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Mental health bias in the workplace: Understanding mental health

​As published by the Mental Health Foundation about 1 in 7 people experience mental health problems in the workplace. Additionally, women in full-time employment are nearly twice as likely to have a common mental health problem as full-time employed men (19.8% vs 10.9%). Evidence suggests that 12.7% of all sickness absence days in the UK can be attributed to mental health conditions.

Of course, the term ‘mental health’ is such a broad term, and thus any attempt to explore the impact of mental health bias at work should start by defining this broad term. As stressed by the mental health campaign, Time to Change, “learning a few things about mental health problems might help you to feel more confident about talking and listening”. Time to Change sets out some common mental health conditions:

  • Anxiety & panic attacks: Anxiety is a normal emotion that we all experience but becomes a mental health problem when someone finds they are feeling this way all or most of the time;

  • Bipolar disorder: Bipolar disorder is a diagnosis given to someone who experiences extreme periods of low (depressed) and high (manic) moods;

  • Depression: Depression is a diagnosis given to someone who regularly experiences a low mood and finds it hard or impossible to have fun or enjoy their lives;

  • Eating disorders: An eating disorder is a diagnosis given to someone who has unhealthy thoughts, feelings and behaviour about food and their body shape;

  • Personality disorders: If someone has a personality disorder, some aspects of their personality might affect them in a way which makes it very difficult to cope with day to day life, especially when it comes to relationships.

Bias and Mental Health

Research by social psychologists Tajfel and Turner, highlights how we as human beings, and thus employers, have a tendency to divide the world into in-groups and out-groups, based on a set of both conscious stereotypes and implicit bias. These biases often result in mental health stigma. Social stigma, as stressed by the sociologist Erving Goffman arises from negative attitudes and discriminating behaviour, based on common stereotypes such as:

  • People with mental illness are dangerous and unpredictable: This is the most prevalent stereotype about people with mental health conditions. It is reinforced on a daily basis by the media;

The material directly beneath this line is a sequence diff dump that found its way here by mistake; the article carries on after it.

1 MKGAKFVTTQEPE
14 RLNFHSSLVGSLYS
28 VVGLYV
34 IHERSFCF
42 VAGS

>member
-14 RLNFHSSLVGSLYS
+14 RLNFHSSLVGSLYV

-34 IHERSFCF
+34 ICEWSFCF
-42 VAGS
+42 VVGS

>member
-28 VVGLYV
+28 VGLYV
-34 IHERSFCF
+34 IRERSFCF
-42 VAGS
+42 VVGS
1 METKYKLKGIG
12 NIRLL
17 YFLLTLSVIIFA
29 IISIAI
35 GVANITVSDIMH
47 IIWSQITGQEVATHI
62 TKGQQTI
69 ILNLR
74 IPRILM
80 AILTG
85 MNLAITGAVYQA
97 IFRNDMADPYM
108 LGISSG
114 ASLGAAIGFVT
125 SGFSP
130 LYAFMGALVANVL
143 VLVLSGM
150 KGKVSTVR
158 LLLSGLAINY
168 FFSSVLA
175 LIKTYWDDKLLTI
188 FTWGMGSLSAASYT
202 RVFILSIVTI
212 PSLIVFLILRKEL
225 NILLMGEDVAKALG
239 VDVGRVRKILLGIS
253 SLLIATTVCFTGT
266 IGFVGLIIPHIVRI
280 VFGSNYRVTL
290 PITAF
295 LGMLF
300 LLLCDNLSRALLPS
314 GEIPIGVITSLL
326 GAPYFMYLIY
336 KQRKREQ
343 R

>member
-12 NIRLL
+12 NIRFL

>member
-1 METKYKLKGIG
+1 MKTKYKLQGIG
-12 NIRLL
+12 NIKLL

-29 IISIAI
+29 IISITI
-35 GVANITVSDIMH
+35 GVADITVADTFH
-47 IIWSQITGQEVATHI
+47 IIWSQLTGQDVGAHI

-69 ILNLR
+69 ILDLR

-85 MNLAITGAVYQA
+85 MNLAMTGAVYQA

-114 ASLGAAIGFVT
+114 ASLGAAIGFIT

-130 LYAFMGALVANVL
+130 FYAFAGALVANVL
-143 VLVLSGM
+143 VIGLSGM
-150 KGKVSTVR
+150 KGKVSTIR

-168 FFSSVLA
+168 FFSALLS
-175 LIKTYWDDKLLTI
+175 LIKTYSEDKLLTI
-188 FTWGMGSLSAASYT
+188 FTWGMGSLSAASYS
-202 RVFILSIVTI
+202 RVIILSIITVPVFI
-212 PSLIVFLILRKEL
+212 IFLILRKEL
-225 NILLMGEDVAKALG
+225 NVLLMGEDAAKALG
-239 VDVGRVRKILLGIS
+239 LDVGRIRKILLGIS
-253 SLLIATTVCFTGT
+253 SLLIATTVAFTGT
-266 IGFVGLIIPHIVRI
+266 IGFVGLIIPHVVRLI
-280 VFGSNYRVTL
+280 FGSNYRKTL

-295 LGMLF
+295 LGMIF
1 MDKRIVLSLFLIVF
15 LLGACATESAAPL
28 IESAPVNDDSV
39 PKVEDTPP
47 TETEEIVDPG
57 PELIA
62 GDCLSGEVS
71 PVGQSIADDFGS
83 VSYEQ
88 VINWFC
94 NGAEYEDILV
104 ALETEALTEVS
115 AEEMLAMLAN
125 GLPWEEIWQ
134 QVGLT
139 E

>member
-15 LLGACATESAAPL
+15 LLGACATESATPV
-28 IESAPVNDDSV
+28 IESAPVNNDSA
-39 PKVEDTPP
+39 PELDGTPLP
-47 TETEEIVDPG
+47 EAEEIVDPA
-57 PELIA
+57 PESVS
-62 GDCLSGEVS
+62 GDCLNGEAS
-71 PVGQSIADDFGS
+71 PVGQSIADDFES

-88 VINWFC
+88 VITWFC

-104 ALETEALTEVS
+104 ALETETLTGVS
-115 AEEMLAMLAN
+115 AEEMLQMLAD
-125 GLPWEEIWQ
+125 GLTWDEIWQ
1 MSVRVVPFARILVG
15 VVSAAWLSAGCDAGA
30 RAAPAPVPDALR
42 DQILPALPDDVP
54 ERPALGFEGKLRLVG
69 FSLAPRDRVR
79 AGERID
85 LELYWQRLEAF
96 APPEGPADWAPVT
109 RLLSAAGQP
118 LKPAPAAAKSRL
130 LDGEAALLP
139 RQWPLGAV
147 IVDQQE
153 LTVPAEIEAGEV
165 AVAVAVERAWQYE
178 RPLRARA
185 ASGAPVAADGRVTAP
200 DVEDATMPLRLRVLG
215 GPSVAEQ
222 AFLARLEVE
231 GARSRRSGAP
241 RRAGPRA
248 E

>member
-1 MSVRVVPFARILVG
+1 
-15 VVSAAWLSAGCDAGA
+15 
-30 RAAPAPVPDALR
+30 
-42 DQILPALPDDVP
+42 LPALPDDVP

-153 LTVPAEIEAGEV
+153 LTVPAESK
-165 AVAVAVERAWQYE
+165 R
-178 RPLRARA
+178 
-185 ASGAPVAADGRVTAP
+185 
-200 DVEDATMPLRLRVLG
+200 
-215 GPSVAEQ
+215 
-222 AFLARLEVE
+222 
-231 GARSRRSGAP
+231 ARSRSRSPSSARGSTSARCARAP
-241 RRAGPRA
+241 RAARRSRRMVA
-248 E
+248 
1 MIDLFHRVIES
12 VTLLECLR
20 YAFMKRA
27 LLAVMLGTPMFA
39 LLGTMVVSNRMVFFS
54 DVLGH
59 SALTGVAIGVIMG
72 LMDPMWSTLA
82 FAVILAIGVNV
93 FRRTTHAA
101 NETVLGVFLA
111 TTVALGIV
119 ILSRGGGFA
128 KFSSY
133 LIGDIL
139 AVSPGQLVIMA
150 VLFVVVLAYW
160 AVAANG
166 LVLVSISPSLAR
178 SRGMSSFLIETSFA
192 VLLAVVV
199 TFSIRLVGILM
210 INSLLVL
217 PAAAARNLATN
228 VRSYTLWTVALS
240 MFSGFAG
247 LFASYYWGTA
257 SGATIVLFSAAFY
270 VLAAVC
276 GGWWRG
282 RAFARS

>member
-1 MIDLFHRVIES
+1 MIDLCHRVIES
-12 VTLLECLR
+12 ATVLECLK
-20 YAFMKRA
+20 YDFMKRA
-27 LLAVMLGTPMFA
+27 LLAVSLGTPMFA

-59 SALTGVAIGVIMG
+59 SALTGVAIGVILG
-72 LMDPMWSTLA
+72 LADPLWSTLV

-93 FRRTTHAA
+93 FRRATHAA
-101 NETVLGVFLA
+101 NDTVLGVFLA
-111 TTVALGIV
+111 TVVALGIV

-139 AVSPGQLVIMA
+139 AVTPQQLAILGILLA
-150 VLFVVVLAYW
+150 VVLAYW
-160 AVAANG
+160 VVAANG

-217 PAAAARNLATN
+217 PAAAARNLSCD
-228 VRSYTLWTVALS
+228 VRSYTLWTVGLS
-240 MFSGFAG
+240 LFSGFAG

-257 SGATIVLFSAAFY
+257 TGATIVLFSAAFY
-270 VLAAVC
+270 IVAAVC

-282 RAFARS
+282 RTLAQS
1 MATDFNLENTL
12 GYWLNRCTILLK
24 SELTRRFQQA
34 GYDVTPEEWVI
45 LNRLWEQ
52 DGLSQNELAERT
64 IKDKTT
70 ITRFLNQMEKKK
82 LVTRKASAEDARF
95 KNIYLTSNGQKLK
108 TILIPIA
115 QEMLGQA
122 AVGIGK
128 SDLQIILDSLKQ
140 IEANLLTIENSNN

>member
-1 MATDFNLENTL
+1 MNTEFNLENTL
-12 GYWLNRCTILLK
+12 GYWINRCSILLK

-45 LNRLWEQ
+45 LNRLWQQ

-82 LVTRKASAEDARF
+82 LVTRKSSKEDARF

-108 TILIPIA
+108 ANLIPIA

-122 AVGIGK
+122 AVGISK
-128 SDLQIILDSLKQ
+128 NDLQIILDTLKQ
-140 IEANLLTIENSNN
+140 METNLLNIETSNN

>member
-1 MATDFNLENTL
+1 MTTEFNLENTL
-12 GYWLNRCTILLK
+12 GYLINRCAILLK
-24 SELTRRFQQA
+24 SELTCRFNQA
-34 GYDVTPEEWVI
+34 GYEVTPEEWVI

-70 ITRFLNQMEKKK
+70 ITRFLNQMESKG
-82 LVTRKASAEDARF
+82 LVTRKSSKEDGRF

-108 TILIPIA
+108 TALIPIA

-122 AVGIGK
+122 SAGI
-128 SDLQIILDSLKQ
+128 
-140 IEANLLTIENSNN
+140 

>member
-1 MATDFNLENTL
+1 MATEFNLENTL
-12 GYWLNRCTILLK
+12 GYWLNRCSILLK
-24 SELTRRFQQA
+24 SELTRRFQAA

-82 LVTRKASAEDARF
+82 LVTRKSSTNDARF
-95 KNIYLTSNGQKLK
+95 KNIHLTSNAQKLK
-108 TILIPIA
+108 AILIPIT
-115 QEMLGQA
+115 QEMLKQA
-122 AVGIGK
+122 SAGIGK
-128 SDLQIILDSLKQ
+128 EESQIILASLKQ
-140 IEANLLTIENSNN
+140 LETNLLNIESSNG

• People with mental illness are incompetent: This stereotype is also very pervasive. Popular media furthers this stereotype by portraying people with mental illness as wildly irrational or childlike;

  • People with mental illness deserve blame for their conditions: This can be expressed as people with mental illness as weak or having character flaws that lead to their conditions;

  • People with mental illness have little hope for recovery: This stereotype would have you believe that a person with a mental illness is irretrievably damaged.

These biases impact employers’ perceptions of people with mental health issues resulting in:

  1. Not wanting to employ people with mental health conditions

  2. Not assigning certain types of work to colleagues with mental health conditions

  3. Avoidance by co-workers

  4. Name calling and talking behind people’s backs

Research by the YMCA found that two thirds (66%) of young people have heard harmful words relating to mental health. Many young people say it is simply part of everyday language, with ‘psycho’, ‘retard’ and ‘attention seeker’ being among the most commonly used words.

Covering at work

This type of language has a profound impact on an employee’s sense of self, resulting in Covering at work. The term ‘covering’ was coined by Goffman as part of his work on stigma. Covering is a strategy through which individuals manage or downplay their differences. In a paper entitled ‘Uncovering Talent: A new model of inclusion’ by Deloitte University, the authors have identified four ways in which covering at work manifests:

  1. Appearance: Covering up aspects of ones’ appearance, including attire and mannerisms.

  2. Affiliation-based covering: This may take the form of not talking about medical appointments or not wanting to support mental health related work events or talks for fear of being outed.

  3. Advocacy-based covering: Not wanting to outwardly be an advocate for mental health issues at work. Not ‘sticking up for’ mental health issues or colleagues with known conditions. This results in down-playing their own condition.

  4. Association-based covering: For instance, not wanting to attend disability or mental health employee network groups for fear of being exposed and discriminated against.

Mitigating mental health bias at work

In order to mitigate social bias at work employers should adopt the following 6 tips:

  1. Review your recruitment polices and at work processes to ensure they do not discriminate against people with mental health conditions

  2. Train hiring managers to be mental health aware

  3. Create an inclusive work environment by educating employees on the nature of mental health conditions - focus on myth busting

  4. Proactively challenge negative stereotypes and attitudes amongst work colleagues

  5. Provide a platform for mental health role models

  6. Ensure mental health inclusion is central to your workplace diversity and inclusion goals.


This list of common stereotypes is taken from:

Yoshino, K and Smith C. Uncovering Talent: A New Model for Inclusion. Deloitte University: The Leadership Centre for Inclusion. 2013


Dan is highly respected as a subject matter expert on workplace diversity & inclusion, unconscious bias and inclusive leadership.